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Purpose and positivity grows but Kenny doesn't need to appease for morale victory

Twelve months on from defeat to Luxembourg at an empty Aviva Stadium, things feel very different for the Republic of Ireland.

Ireland talisman Callum Robinson.
Ireland talisman Callum Robinson.
Image: Evan Treacy/INPHO

IF ANYTHING CAN sum up the sense of purpose and positivity about this Republic of Ireland team it is the very noticeable absence of apathy about a friendly with Lithuania.

The usual feeling of weariness – dread, even – of a fixture with nothing on the line is telling.

Nobody is asking ‘what’s the point?’

Instead, there is genuine interest rather than contrived debate about what this Ireland team will do next, not to mention who, and how, they will do it.

That’s not just among the 35,000 who will be in attendance at Aviva Stadium tonight, but also within Stephen Kenny’s squad.

You might usually expect a trickle of departures from the camp between games in a friendly window, players traipsing back to clubs with knocks or niggles now that the glamour visit of Belgium is out of the way and a credible 2-2 draw was secured.

But that hasn’t been the case.

stephen-kenny-with-keith-andrews Ireland boss Stephen Kenny with assistant Keith Andrews. Source: Evan Treacy/INPHO

Indeed, not long after the final whistle had blown on Saturday evening the Ireland manager was asked whether it might happen. “No, no, unless you know something I don’t,” he replied.

Of course, that doesn’t mean changes to the starting XI won’t be required, and faces who are pivotal to Kenny’s plans are rested.

Seamus Coleman played 90 minutes at the weekend and, with relegation-threatened Everton facing West Ham United on Sunday, it could be an opportune time for Dara O’Shea to make his return in a green jersey after suffering that brutal ankle injury while playing in the right-sided centre back role away to Portugal in the World Cup qualifier last September.

Troy Parrott, for example, has not quite kicked on since breaking his international duck against Andorra last summer. He started on just one occasion after that – the following friendly against Hungary – with late appearances off the bench against Azerbaijan (89th minute), Qatar (77th), Luxembourg (89th) and Belgium (92nd).

troy-parrott Forward Troy Parrott. Source: Evan Treacy/INPHO

The young Tottenham Hotspur striker, on loan with MK Dons in League One, has impressed Kenny and his staff in training since linking up but whether it is enough to force a start remains to be seen considering the blossoming partnership between Callum Robinson and Chiedozie Ogbene should be given as many chances to thrive as possible.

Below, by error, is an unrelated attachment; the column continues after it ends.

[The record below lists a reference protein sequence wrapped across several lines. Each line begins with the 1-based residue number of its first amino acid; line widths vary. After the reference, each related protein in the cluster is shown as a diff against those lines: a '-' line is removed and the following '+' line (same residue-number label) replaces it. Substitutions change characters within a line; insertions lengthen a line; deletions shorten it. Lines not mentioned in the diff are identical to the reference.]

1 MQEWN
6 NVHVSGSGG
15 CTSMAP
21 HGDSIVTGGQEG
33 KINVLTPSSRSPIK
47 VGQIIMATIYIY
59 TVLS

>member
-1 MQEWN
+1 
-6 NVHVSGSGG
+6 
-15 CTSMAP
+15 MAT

It may well be that a newcomer to the senior ranks, Connor Ronan, has the skill-set required to help create in the final third as well as offer support to those behind.

“When he plays he gets more touches than some no 10s. Some no 10s go in and out of the game and can produce good moments in the game, he gets more touches than any other player. He’s constantly on the ball, making a lot of very simple passes,” Kenny said when he named the squad.

“When we played 4-2-3-1 [system with the U21s] and he used to play in the 10, he was put at Adam Idah as second striker all the time and then back in [to cover midfield]. It was the most demanding role in that system and he was able to do it no problem.

connor-ronan The energetic Connor Ronan. Source: Evan Treacy/INPHO

“Playing with two 10s and one, he’s played a lot in that position. It’s in the higher positions we need more competition and that’s where we see him.”

They are just some of the selection issues for Kenny to contend with as he balances the need to deliver another strong performance – and win – alongside ensuring a morale victory for some of those squad members on the fringes.

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Because there will be no moral victories to be found against Lithuania, a side ranked 137th in the world. Extending the unbeaten run to eight games will only be worthy of any form of recognition by winning, and if Kenny can do so by utilising his resources all the better.

But trying to appease some with minutes is not required if the manager feels it necessary to keep his strongest XI together.

“Football being football, it’s always results-dependent and you’re always beholden to the powers that be. It’s not development football, we’re in big boys’ football here, that’s the nature of the business that ultimately if results didn’t come, then decisions have to be made,” assistant manager Keith Andrews said yesterday in relation to the pressure that was mounting a year ago.

gerson-rodrigues-celebrates-scoring-a-goal Gerson Rodrigues celebrates his goal 12 months ago. Source: Tommy Dickson/INPHO

The Sunday just gone marked 12 months since the nadir of the new regime, Gerson Rodrigues’ late strike for Luxembourg effectively ending any hopes of qualifying for the World Cup.

That the moment came in an empty Aviva Stadium due to Covid-19 restrictions only added to the feeling of isolation.

Twelve months on and things feel very different.

The sense of togetherness is palpable.

Kenny and his staff – with a new assistant coach in John Eustace now in place following Anthony Barry’s departure to Belgium – have contracts that will see them through the Euro 2024 qualification campaign, along with the upcoming Nations League group stages.

So if now is the time to experiment, it shouldn’t come at the cost of the momentum that has been built up.

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